In previous years the NFL has frowned on congregations getting together to watch the Super Bowl together on a large screen – and especially so if the “getting together” is held as a fund-raiser. In addition, the licensing agreements that govern the broadcast used to ban “public” showings on wide-screen televisions. Many churches were using their projection equipment to show the game on wall sized screens.
But good news! Last year in response to congressional pressure, the league changed the terms of its broadcast usage policy to clarify the second restriction:
“‘As long as they follow the basic guidelines set forth by the NFL, churches can now rest assured that they are free to have football parties and show the Super Bowl game,’ said John W Whitehead, president of the Charlottesville, Va.-based civil liberties organization.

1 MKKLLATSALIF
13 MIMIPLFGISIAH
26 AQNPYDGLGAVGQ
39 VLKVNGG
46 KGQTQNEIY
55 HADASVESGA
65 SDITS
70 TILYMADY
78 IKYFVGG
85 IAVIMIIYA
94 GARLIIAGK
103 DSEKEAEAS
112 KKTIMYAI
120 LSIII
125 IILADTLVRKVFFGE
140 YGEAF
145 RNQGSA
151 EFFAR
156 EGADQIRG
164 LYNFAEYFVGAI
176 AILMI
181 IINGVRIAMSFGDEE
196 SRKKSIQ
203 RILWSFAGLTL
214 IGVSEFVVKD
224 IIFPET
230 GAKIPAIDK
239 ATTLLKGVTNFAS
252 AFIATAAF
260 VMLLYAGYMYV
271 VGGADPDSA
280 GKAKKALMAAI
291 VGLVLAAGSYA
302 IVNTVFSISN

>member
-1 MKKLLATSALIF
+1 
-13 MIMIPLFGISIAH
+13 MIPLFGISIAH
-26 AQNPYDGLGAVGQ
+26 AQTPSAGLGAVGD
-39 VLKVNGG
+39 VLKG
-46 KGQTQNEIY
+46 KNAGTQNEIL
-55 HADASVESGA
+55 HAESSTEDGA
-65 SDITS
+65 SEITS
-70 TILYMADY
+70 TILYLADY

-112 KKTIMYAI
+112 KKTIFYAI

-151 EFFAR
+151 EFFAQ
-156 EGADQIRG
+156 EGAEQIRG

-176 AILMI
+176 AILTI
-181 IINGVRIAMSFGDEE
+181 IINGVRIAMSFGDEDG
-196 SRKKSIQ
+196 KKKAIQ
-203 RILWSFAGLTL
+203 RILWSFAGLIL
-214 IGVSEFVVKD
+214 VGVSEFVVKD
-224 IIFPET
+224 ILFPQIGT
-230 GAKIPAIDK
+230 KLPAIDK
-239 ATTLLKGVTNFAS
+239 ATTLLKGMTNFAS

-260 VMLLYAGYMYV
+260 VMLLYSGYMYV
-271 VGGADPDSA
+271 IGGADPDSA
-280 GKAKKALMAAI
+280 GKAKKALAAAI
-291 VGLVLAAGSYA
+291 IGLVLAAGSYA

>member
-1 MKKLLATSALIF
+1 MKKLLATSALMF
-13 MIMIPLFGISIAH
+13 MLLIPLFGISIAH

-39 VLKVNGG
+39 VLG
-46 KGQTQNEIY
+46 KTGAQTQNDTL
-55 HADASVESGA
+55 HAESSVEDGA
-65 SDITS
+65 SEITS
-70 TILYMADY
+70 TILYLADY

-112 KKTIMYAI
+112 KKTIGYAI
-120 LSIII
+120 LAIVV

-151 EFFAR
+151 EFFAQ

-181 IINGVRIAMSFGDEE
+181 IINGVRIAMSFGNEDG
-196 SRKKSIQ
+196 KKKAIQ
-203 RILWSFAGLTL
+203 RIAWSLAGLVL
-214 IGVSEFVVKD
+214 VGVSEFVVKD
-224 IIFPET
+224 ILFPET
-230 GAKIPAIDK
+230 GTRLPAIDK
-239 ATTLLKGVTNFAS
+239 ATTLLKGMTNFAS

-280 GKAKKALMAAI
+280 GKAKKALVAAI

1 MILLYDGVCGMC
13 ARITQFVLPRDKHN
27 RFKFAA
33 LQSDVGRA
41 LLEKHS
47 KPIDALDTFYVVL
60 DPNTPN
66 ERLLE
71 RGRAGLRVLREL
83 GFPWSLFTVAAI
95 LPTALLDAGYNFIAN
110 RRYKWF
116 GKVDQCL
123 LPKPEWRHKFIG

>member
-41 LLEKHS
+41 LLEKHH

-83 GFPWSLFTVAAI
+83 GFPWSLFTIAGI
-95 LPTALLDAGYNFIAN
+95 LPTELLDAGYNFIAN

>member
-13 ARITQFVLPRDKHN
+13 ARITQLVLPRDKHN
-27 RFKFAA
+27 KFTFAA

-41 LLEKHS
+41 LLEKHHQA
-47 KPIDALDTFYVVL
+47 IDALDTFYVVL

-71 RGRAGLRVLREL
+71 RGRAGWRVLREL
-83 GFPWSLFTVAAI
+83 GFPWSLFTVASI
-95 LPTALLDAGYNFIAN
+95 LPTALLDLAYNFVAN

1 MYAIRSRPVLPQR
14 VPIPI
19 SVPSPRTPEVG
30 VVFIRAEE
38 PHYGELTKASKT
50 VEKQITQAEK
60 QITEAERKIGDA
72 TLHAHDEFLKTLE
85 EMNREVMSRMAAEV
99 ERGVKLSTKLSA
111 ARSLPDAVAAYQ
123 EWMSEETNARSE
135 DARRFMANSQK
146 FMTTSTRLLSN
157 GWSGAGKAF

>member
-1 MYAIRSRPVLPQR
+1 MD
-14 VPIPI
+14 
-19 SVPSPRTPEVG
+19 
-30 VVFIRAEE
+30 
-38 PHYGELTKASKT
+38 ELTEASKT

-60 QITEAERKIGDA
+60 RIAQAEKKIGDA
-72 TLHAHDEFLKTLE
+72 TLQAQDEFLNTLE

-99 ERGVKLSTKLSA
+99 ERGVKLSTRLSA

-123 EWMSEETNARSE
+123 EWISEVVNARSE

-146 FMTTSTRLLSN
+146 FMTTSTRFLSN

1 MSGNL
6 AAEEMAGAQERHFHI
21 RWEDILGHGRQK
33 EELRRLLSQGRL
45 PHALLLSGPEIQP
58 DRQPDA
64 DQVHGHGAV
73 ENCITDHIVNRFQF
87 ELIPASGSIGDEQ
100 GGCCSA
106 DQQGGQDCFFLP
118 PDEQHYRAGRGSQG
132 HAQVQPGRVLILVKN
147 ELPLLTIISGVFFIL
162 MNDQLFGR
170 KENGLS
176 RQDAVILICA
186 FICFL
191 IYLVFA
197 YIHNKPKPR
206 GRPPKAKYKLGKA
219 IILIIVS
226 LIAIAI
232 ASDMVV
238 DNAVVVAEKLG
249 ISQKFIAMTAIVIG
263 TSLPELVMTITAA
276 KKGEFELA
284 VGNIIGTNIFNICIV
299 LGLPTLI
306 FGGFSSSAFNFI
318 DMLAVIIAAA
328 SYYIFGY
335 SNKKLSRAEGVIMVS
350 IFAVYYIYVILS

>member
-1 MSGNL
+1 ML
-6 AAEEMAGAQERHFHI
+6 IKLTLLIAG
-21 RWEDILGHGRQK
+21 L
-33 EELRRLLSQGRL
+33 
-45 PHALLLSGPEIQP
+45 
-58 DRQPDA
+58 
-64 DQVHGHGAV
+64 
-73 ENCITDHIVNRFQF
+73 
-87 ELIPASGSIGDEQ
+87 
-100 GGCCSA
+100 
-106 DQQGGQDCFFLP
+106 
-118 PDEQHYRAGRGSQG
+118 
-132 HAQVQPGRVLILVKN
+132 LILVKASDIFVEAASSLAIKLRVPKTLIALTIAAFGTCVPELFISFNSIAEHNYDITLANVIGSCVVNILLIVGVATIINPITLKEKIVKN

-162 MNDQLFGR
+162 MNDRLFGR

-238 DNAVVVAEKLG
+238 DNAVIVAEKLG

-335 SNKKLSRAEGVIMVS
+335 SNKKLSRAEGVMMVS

…NFL spokesman Brian McCarthy said the modified policy eliminated past rules regarding the size of the screens on which the game is shown.
‘The only thing we do ask is that these organizations not charge admission — the game’s on TV for free — and that they hold the parties at locations they regularly use for other large gatherings,’ he said Tuesday (Jan. 27).”
Read a full description here in Ethics Daily.